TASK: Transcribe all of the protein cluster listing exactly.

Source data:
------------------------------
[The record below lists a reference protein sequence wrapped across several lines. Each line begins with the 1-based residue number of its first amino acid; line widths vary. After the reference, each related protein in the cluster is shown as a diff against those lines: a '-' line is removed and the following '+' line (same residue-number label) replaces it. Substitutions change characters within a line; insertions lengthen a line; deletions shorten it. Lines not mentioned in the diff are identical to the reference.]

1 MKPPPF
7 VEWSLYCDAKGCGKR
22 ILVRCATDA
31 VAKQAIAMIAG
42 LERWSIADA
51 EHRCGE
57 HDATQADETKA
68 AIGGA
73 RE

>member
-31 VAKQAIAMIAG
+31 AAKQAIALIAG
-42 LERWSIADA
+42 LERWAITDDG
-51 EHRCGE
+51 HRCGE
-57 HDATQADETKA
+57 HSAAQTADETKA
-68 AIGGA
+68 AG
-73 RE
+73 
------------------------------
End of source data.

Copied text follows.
[The record below lists a reference protein sequence wrapped across several lines. Each line begins with the 1-based residue number of its first amino acid; line widths vary. After the reference, each related protein in the cluster is shown as a diff against those lines: a '-' line is removed and the following '+' line (same residue-number label) replaces it. Substitutions change characters within a line; insertions lengthen a line; deletions shorten it. Lines not mentioned in the diff are identical to the reference.]

1 MKPPPF
7 VEWSLYCDAKGCGKR
22 ILVRCATDA
31 VAKQAIAMIAG
42 LERWSIADA
51 EHRCGE
57 HDATQADETKA
68 AIGGA
73 RE

>member
-31 VAKQAIAMIAG
+31 AAKQAIALIAG
-42 LERWSIADA
+42 LERWAITDDG
-51 EHRCGE
+51 HRCGE
-57 HDATQADETKA
+57 HSAAQTADETKA
-68 AIGGA
+68 AG
-73 RE
+73 